Oxbridge admissions “elitism” examined by MP

Image: Policy Exchange

Educational inequalities of opportunity and outcome are back on the national agenda, following data on elite university admissions being released to and compiled by David Lammy. The former Higher Education Minister and current Labour MP for Tottenham made Freedom of Information requests to every Oxbridge college between 2010 and 2015. The subsequent data reveals a failure on the part of the two universities to build a student body representative of the country in terms of class, background, race and region. Lammy wrote that it paints “a depressing picture of deep-rooted elitism” and called many Oxbridge colleges “fiefdoms of entrenched privilege”.

His report revealed that the English ‘home counties’ such as Hertfordshire and Surrey, as well as London, are far more likely to send their young people to Oxbridge than any other region. Yet only 11 per cent of students are from the Midlands, and 15 per cent from the North. Furthermore, glaring ethnic inequalities were found in the admissions process, with, for example, just over one third of Oxford colleges not making a single offer to a black A-level applicant from 2010-15, and a quarter of Cambridge colleges also failing to do so in the same period.

The situation seems to be worsening, with the proportion of offers made to applicants from the most fortunate two social groups rising from 79 per cent in 2010 to 81 per cent in 2015. Furthermore, over 80 per cent of Oxford colleges offered more places to applicants from the minority of independent and grammar schools than state ones. The number of places offered to Eton alumni was higher than those eligible to receive free school meals.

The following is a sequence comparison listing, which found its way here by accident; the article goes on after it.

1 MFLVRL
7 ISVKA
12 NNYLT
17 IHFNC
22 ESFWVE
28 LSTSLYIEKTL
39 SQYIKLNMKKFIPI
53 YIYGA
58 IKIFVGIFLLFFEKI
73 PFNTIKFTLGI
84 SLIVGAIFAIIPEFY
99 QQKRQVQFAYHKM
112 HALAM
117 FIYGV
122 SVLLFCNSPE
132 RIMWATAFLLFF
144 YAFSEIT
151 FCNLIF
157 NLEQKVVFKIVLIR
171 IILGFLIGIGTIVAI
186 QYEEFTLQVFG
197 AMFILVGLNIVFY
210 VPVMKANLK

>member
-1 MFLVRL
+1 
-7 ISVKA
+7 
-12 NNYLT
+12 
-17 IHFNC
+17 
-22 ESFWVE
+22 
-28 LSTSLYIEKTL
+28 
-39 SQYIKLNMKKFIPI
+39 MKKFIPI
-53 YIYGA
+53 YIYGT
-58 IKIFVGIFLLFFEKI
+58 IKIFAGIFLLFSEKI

These results were said to be disappointing, especially considering both universities’ claims that diversity is one of their core values, spending £5m a year on broadening the diversity of their intake. Indeed, Lammy made the point that given the contribution of the taxpayer to such universities (£800m per year), it is important that British applicants reflect society.

However, many commentators were quick to indicate that these disparities are not so much explained by any institutional prejudice, but deeper societal problems. Ellie Gomes, a BAME third-year student and former state school pupil reading Classical Archaeology and Ancient History at Keble College, Oxford, wrote an article for The Guardian in which she argued that Lammy “fundamentally misses the point”. Oxford was not “solely to blame”, she said, citing evidence of the different likelihoods of certain demographics to apply to Oxford or Cambridge. This interpretation of Lammy’s report echoed a Telepraph article, which argued that “Oxbridge’s diversity issues start further back along the education pipeline”.

These articles were corroborated by a Cambridge spokesperson, who said that it is a matter of academic performance, not background. Furthermore, Oxford’s African and Carribean Society released a statement which praised Lammy for bringing this issue into the public discourse. However, they also highlighted that “attempting to reduce such a complex issue to a series of political soundbites only serves to obscure the depth of the problem”.

Nonetheless, for Lammy and other campaigners, this only highlights the need for elite universities to be more open and encourage those with challenging circumstances to apply. He calls for admissions reforms that includes the centralisation of the process, direct contact encouraging underprivileged students, foundation years, and a stronger weighting on class rank. In the past week, the MP led a call from 107 other parliamentarians for the vice-chancellors of the two universities to take “urgent action” to improve access for the less privileged and minorities. This call shows cross-party support, including from former cabinet minister Yvette Cooper, a graduate of Balliol College, Oxford.

Lammy closed his article by summarising: “It is right and proper that our top universities are elite. But for too long they have been allowed to be elitist as well, drawing up the ladder to success underneath them and reinforcing centuries of entrenched privilege.”

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